Hannah Jones MMCP
Hannah works holistically with horses, taking into account all factors from feet to feed. She is a Reiki Master & Teacher, Holistic Therapist, Masterson Method Certified Practitioner and Qualified Remedial Saddle Fitter. We asked for her reflections on how lockdown has affected the relationship between horse and rider. We think you’ll find her reflections insightful and welcome your comments. How has lockdown affected you and your horse?
I’ve been thinking about the repercussions of no competitions this year and what that means. I’m sure many of you are devastated with most of them being cancelled this year. However, I always like to see the positives in any given situation and feel there are many in this case.
No competing allows us more precious time with our beloved horses, giving a great opportunity for 1-1 bonding, helping you to discover more about your horse in a multidimensional way.
Horses have this incredible ability to mirror what’s going on inside ourselves, it’s happening with my own horse, encouraging me to pay attention to it and release it, if it’s something I need to let go of. It’s a brilliant time to work on ourselves too and your horse is here to help you.
How can you connect with your horse?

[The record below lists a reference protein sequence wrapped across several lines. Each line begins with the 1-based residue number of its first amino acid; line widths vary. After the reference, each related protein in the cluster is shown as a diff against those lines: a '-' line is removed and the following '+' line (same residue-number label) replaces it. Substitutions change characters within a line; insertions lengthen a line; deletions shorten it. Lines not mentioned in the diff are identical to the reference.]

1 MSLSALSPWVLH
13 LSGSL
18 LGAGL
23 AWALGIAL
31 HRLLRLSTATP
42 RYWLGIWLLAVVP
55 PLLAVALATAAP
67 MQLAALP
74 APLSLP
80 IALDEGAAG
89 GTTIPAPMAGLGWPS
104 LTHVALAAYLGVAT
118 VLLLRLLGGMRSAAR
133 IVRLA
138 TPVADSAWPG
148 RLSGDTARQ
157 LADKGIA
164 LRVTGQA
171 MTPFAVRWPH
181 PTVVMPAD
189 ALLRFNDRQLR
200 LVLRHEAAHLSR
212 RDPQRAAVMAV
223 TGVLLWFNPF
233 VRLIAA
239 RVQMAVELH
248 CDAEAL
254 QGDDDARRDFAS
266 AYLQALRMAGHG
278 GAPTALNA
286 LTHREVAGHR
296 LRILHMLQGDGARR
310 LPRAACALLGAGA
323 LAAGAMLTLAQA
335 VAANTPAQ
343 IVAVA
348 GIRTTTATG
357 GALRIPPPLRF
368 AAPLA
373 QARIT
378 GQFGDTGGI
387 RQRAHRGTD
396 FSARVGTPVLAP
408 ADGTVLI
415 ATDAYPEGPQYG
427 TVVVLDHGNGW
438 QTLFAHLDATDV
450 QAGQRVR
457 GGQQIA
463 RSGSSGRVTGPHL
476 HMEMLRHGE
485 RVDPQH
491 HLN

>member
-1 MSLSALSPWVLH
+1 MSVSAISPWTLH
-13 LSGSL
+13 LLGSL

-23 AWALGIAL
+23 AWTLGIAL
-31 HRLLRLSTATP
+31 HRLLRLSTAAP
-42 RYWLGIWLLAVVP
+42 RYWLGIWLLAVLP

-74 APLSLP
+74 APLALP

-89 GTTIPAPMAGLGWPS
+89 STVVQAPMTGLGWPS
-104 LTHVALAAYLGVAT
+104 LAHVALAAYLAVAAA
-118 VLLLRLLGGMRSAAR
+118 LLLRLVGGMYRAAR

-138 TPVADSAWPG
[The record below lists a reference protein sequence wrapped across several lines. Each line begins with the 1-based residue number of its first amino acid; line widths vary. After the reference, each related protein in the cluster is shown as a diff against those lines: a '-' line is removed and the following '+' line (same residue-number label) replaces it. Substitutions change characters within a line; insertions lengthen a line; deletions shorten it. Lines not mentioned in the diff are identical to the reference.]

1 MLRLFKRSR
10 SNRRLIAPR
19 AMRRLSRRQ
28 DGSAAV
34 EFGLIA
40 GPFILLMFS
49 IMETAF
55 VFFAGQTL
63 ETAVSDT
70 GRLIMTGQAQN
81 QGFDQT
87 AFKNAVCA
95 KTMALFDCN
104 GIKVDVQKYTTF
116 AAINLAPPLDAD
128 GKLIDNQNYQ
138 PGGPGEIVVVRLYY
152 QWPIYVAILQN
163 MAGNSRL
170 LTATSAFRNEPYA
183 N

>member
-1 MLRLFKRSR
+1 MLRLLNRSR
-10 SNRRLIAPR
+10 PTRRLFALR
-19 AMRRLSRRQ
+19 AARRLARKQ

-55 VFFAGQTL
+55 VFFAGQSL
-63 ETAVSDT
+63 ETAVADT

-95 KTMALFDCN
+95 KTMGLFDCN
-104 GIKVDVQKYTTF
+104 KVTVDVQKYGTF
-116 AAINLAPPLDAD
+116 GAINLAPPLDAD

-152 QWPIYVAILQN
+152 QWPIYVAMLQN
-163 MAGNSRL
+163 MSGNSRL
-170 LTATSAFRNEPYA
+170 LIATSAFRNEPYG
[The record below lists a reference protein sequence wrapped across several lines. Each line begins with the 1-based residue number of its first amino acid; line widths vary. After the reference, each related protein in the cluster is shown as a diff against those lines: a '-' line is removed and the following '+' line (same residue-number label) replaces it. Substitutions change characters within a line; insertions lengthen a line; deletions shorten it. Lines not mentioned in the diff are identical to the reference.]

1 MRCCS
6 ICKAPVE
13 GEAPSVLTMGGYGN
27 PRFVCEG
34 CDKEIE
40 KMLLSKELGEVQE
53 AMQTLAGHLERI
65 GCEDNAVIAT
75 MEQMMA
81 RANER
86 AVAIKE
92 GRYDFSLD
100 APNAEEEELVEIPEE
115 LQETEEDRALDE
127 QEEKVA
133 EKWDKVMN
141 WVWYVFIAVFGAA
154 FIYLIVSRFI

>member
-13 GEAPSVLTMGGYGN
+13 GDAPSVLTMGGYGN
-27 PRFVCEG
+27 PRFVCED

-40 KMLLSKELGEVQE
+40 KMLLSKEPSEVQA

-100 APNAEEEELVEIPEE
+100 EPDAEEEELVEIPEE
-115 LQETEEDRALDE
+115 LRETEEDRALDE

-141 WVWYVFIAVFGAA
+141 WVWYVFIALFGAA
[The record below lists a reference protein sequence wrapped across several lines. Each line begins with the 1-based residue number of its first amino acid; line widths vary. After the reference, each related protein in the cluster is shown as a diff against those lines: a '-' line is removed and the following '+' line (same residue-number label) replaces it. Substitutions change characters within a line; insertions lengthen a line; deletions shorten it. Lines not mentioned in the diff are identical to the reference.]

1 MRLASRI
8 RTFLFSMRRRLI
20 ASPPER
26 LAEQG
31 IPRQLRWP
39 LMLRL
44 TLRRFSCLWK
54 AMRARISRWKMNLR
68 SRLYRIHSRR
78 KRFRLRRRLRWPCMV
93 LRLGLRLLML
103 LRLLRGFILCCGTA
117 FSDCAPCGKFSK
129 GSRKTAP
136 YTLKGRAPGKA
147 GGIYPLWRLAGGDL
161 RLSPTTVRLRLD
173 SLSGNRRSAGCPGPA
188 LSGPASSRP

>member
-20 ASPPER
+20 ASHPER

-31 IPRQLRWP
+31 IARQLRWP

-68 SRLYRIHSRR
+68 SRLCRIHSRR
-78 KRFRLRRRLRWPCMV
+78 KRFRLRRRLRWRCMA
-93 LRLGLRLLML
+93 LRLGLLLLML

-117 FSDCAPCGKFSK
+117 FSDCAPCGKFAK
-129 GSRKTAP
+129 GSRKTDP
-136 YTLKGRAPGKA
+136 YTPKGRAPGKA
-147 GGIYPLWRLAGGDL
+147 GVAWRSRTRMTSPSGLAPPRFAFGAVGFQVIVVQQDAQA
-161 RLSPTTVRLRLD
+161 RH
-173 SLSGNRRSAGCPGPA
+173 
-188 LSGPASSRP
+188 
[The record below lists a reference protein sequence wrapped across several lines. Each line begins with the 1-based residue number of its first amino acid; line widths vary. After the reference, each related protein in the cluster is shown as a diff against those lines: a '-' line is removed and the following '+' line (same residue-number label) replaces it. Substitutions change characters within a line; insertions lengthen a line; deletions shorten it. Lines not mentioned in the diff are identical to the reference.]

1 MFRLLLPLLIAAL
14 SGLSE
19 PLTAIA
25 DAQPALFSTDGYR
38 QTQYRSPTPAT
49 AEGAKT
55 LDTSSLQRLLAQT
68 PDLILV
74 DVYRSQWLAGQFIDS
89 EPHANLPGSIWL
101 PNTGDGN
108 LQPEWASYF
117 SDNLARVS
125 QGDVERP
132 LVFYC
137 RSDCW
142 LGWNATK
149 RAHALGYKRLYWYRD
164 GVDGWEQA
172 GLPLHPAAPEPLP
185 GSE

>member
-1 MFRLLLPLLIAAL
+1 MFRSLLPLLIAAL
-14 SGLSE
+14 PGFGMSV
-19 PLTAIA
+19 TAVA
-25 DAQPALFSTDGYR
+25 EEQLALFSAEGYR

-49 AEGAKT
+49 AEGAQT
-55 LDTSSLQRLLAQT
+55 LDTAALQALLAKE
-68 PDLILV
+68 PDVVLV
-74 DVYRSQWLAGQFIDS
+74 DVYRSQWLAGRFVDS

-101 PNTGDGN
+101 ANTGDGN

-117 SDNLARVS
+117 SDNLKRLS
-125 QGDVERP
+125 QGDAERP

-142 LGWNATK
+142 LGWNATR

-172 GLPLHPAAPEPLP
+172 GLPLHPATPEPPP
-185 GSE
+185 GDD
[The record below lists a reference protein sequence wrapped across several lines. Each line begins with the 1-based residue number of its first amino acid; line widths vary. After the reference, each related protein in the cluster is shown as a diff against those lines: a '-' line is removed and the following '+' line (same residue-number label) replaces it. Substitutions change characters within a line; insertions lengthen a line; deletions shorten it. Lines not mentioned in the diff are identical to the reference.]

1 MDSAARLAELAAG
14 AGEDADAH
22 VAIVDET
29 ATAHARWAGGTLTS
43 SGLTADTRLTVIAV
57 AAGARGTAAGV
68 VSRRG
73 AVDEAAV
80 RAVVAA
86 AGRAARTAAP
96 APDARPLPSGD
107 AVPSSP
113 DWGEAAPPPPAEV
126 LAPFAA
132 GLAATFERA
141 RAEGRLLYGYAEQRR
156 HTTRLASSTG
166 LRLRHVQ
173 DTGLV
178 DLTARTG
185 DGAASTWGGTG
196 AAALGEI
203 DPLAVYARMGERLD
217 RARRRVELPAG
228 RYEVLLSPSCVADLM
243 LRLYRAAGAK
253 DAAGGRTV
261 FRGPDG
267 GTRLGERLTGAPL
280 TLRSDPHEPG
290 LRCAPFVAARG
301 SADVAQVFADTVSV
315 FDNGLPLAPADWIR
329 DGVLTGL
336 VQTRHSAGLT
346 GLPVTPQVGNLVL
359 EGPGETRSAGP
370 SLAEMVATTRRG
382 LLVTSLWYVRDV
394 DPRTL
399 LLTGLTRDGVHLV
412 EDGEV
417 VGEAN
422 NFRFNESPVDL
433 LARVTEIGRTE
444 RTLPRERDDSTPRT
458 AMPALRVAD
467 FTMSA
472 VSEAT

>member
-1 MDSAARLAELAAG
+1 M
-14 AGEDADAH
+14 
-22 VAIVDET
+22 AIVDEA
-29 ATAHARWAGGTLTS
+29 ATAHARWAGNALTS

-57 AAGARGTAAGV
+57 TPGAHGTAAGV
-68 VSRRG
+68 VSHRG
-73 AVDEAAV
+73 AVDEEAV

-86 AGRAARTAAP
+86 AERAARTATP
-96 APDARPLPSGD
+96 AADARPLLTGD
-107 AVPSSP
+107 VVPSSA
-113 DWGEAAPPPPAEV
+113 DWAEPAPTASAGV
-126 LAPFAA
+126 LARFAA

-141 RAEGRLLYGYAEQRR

Check in with yourself about how you’re feeling, your intuition will tell you if you’re right and so will your horse. Watch your horse’s behaviour and ask if that’s coming from you. If they’re showing signs of anxiety, why is that?
“Throw the clock away, keep an open mind and stand with your horse.”
Find out where in the body the anxiety is coming from, you’ll feel it or something will pop into your mind. Stay with it and release the emotions behind the anxiety, imagining them melting away. See what responses your horse gives too and if they release with you with a sigh letting it all out or by licking and chewing.
This is also a brilliant technique to do before a competition, helping you and your horse to let go of everything in that moment, so you have the mental and emotional ability to truly focus on each other. In those minutes of competition the only thing which matters is the connection between you. Help each other out by doing this, the results may surprise you.
The upside of not competing your horse this year
Going at the horse’s pace will hopefully become a common theme without the pressure of competing. Riders are no longer focused on being competition ready, lending itself to a mindset change, instead, observing what the horse is ready for or considering additional help they might need.
Slow but steady wins the race! Just think how many more competing years the horse would enjoy and be ready for if they’re cared for in a holistic way now.
Five tips to develop a deeper bond with your horse
and make sure they’re competition fit in mind, body & spirit
- Offer your horse essential oils to smell, if they like it they’ll smell with both nostrils and want to eat it. Be sure to check they’re therapeutic grade and if your horse can ingest the ones they want to eat! You’ll need a variety of oils to cater for their mental, emotional and physical needs. Make a note of their favourite oils and offer these daily until they no longer need them. This approach is sometimes known as Zoopharmacognosy.